Ron Howard, and his partner at Imagine, Brian Grazer, just gave an interview about their twenty-five years working together.
Of course, the subject of The Dark Tower came up, because the deadline is looming on whether it will go forward at Universal, or possibly somewhere else.
This isn't exactly an easy no-brainer, despite the fact that Stephen King has a huge built in audience, but Universal just turned down Guilermo Del Toro's At the Mountains of Madness, even with Tom Cruise starring and James Cameron producing, over fears of making a $150 million dollar horror film. (And again, rumor has it Battleship, yes a movie based on the board game, has eaten up at lot of money at the studio.)
Howard's adaptation of The Dark Tower will be three movies and a TV series to bridge the gap between films, which is being called the most ambitious movie series since Lord of the Rings.
Of course there have been concerns over the budget, even with a seasoned pro like Howard, who has a very consistent track record as am A-list director, and who is also by all accounts a mensch in a world of screaming, egomaniacal idiots.
Deadline Hollywood correspondent Mike Fleming asked Howard how important it is to take "big swings" with a really risky project like The Dark Tower, Howard said, "The Dark Tower seemed like such a good idea to both of us that it became impossible not to try it. It's impossible to live with ourselves if we don't take the swing."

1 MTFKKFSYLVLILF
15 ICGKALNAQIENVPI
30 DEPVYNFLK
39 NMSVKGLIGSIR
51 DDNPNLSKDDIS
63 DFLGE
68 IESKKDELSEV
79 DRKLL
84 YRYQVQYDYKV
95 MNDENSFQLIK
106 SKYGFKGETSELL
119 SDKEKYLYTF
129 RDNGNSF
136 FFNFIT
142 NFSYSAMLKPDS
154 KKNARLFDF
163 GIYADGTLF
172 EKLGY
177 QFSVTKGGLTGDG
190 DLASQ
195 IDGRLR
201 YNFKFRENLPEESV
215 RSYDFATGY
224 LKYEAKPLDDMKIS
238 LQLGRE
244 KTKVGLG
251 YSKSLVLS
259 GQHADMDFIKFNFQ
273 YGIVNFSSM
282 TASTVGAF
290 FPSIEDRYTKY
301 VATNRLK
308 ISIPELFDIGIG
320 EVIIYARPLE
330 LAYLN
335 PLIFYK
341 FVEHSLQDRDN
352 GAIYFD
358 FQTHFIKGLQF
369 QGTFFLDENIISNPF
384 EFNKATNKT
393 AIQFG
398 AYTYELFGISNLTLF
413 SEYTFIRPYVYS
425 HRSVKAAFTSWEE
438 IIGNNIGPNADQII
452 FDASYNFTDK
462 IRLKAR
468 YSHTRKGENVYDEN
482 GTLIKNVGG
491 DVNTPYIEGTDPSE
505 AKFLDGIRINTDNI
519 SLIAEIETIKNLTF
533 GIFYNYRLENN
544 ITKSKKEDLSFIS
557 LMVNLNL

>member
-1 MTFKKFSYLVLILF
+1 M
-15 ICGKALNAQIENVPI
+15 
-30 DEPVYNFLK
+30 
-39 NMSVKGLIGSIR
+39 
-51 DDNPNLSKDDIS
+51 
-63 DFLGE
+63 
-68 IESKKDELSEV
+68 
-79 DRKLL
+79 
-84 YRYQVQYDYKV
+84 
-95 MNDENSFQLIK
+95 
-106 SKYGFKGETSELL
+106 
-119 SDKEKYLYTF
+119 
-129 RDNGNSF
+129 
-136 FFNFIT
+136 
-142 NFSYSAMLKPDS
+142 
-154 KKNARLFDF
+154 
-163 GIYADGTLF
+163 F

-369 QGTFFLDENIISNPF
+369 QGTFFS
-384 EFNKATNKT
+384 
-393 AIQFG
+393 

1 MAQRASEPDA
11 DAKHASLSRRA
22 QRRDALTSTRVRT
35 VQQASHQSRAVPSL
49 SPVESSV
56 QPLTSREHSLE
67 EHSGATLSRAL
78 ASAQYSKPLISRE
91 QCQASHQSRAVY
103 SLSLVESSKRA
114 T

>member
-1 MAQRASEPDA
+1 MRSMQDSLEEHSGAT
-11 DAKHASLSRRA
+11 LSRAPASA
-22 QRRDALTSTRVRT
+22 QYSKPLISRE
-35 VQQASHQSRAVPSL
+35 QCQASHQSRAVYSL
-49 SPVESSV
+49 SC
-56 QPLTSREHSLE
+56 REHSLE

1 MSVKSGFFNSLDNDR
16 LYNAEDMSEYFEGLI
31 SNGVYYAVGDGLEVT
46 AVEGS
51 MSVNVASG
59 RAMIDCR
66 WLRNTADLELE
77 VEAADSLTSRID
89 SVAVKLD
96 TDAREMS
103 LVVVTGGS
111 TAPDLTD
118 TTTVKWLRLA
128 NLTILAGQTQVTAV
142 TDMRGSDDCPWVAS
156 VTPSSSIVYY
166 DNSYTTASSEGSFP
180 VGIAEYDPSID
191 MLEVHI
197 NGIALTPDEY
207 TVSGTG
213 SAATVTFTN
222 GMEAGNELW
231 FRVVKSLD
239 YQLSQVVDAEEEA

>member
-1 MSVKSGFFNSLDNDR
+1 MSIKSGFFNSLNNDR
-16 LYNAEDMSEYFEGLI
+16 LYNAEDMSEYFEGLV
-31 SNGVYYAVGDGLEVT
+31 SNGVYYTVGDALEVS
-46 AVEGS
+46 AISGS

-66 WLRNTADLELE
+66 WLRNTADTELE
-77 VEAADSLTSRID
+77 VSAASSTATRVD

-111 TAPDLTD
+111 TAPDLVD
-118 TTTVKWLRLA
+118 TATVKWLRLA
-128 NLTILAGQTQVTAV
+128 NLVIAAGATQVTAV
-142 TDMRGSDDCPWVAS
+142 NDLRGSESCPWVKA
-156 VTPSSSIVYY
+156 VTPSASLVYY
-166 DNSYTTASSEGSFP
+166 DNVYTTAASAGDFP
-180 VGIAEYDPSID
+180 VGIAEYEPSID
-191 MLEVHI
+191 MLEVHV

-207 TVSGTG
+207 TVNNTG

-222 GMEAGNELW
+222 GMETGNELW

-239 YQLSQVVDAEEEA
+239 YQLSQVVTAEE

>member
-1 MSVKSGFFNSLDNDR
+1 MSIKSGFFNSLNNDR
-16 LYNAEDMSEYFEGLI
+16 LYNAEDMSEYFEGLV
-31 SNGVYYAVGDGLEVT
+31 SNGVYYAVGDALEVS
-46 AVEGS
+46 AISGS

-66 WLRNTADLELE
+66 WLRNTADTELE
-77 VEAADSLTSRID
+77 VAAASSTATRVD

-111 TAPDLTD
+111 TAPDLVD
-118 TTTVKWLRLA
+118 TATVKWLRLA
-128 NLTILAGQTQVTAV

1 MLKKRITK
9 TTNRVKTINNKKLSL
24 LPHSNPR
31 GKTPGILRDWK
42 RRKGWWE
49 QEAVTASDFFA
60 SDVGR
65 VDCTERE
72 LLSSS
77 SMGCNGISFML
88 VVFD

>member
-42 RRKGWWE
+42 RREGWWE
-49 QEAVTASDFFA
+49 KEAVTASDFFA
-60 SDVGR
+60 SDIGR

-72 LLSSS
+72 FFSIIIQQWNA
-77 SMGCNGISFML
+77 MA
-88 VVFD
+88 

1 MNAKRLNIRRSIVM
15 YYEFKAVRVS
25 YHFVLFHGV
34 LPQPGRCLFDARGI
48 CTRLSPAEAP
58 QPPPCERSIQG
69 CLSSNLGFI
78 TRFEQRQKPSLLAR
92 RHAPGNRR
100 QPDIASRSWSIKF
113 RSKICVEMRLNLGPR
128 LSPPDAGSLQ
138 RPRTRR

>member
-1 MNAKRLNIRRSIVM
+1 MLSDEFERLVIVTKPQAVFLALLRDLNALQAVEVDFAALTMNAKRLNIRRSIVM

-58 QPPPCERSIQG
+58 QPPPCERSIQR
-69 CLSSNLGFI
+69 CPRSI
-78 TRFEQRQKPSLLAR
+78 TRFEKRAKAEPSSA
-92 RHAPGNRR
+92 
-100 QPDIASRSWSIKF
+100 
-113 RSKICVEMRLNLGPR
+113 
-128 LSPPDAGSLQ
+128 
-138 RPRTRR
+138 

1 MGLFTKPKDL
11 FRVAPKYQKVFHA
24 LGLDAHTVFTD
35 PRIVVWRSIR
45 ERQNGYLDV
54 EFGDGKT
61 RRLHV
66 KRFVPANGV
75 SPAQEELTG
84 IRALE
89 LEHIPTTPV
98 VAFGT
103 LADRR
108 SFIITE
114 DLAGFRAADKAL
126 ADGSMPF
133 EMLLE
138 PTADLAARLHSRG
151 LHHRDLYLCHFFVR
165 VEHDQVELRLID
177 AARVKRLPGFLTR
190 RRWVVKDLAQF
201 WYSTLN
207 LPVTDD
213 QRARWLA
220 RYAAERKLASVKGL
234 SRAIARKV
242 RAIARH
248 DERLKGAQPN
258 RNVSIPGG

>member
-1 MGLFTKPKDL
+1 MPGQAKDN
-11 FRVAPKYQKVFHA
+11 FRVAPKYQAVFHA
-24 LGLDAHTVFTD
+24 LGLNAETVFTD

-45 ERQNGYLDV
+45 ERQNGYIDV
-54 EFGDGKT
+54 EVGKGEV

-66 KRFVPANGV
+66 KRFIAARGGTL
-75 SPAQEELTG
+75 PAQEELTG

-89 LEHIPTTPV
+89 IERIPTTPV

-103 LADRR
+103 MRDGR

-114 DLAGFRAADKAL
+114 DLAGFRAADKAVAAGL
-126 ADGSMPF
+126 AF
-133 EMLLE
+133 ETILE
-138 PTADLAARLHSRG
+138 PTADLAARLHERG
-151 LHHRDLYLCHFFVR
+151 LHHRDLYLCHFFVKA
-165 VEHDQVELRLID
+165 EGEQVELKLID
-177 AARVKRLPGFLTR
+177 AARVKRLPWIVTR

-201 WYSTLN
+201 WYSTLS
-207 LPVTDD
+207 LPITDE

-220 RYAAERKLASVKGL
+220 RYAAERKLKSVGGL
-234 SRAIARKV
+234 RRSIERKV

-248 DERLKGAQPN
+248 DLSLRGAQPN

Then Fleming asked why three movies and the TV series?
"The universe Steve King created is so dimensional and creative. It blends scope, sweep, and adventure with some very personal compelling stories. We could have tried to force all of it into one or two or three movies. It became clear to me that the medium of TV has become so bold and cool, we could use it to our advantage creative and really fulfill the possibilities of this universe of characters King gave us to work with."
Howard also says the budget cuts "aren't that deep or that radical," and that his main screenwriter Akiva Goldsman (A Beautiful Mind, Batman and Robin), wrote it with costs in mind.
Universal has now set a new deadline for July to get things moving for February 2012, which means we'll find out very soon if Universal's gonna pull the trigger or not. If not, the rights go back to Howard, Grazer, Goldsman and King, who Fleming reports "are determined to make it regardless."
And it will certainly be interesting to see how that determination pays off down the road.